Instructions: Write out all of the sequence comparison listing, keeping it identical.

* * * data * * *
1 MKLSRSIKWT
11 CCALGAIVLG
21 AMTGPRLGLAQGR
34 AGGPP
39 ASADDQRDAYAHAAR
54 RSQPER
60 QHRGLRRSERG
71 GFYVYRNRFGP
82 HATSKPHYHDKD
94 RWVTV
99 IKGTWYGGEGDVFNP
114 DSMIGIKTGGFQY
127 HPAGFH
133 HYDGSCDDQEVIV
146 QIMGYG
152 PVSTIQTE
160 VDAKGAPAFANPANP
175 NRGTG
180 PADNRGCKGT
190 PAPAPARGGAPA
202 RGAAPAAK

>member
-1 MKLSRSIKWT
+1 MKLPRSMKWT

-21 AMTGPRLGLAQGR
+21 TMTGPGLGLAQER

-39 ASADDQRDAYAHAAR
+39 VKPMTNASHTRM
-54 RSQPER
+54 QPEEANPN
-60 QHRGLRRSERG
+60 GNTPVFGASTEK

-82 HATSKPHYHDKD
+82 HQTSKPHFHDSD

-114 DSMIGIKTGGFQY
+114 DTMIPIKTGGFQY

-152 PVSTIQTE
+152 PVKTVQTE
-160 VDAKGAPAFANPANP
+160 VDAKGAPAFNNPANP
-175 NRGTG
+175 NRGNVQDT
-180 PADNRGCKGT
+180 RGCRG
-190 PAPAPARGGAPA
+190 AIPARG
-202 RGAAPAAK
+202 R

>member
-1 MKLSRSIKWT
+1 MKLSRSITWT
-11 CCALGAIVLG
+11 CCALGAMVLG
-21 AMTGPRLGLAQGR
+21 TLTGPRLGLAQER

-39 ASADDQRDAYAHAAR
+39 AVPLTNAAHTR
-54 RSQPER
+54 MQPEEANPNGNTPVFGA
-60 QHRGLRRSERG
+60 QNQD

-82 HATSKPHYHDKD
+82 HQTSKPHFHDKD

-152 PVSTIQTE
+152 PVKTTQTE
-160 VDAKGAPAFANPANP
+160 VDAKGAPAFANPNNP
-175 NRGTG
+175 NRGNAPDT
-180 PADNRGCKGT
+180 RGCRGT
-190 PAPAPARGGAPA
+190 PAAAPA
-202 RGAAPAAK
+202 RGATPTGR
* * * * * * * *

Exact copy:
1 MKLSRSIKWT
11 CCALGAIVLG
21 AMTGPRLGLAQGR
34 AGGPP
39 ASADDQRDAYAHAAR
54 RSQPER
60 QHRGLRRSERG
71 GFYVYRNRFGP
82 HATSKPHYHDKD
94 RWVTV
99 IKGTWYGGEGDVFNP
114 DSMIGIKTGGFQY
127 HPAGFH
133 HYDGSCDDQEVIV
146 QIMGYG
152 PVSTIQTE
160 VDAKGAPAFANPANP
175 NRGTG
180 PADNRGCKGT
190 PAPAPARGGAPA
202 RGAAPAAK

>member
-1 MKLSRSIKWT
+1 MKLPRSMKWT

-21 AMTGPRLGLAQGR
+21 TMTGPGLGLAQER

-39 ASADDQRDAYAHAAR
+39 VKPMTNASHTRM
-54 RSQPER
+54 QPEEANPN
-60 QHRGLRRSERG
+60 GNTPVFGASTEK

-82 HATSKPHYHDKD
+82 HQTSKPHFHDSD

-114 DSMIGIKTGGFQY
+114 DTMIPIKTGGFQY

-152 PVSTIQTE
+152 PVKTVQTE
-160 VDAKGAPAFANPANP
+160 VDAKGAPAFNNPANP
-175 NRGTG
+175 NRGNVQDT
-180 PADNRGCKGT
+180 RGCRG
-190 PAPAPARGGAPA
+190 AIPARG
-202 RGAAPAAK
+202 R

>member
-1 MKLSRSIKWT
+1 MKLSRSITWT
-11 CCALGAIVLG
+11 CCALGAMVLG
-21 AMTGPRLGLAQGR
+21 TLTGPRLGLAQER

-39 ASADDQRDAYAHAAR
+39 AVPLTNAAHTR
-54 RSQPER
+54 MQPEEANPNGNTPVFGA
-60 QHRGLRRSERG
+60 QNQD

-82 HATSKPHYHDKD
+82 HQTSKPHFHDKD

-152 PVSTIQTE
+152 PVKTTQTE
-160 VDAKGAPAFANPANP
+160 VDAKGAPAFANPNNP
-175 NRGTG
+175 NRGNAPDT
-180 PADNRGCKGT
+180 RGCRGT
-190 PAPAPARGGAPA
+190 PAAAPA
-202 RGAAPAAK
+202 RGATPTGR